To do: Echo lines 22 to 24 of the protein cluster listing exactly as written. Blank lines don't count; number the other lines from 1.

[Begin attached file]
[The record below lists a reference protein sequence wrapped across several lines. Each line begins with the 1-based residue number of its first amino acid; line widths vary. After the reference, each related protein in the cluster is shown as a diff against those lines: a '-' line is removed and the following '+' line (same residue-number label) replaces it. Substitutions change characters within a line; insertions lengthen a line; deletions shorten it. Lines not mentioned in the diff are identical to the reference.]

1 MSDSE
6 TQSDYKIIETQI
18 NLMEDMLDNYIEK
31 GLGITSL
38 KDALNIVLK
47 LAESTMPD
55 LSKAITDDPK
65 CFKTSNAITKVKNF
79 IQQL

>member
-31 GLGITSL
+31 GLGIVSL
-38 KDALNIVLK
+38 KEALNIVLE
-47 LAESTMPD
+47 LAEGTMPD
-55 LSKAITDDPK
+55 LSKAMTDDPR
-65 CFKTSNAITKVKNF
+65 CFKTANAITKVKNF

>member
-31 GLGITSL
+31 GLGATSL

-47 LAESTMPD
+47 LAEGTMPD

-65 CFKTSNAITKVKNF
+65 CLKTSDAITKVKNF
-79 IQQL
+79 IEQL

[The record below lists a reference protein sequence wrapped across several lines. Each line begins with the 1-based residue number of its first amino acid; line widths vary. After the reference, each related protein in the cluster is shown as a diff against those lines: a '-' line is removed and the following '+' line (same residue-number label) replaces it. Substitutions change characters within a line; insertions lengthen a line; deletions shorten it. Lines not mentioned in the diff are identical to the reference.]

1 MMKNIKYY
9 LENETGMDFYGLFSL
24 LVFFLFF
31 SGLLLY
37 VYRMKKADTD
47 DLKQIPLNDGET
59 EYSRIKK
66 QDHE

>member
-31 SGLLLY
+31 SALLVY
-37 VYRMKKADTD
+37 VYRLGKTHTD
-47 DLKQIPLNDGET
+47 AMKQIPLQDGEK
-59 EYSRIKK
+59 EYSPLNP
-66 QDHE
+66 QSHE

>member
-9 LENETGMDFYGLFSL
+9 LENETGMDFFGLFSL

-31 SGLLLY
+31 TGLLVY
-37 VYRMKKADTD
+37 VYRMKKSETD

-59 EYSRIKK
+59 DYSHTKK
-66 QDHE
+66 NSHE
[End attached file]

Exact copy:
>member
-31 GLGITSL
+31 GLGATSL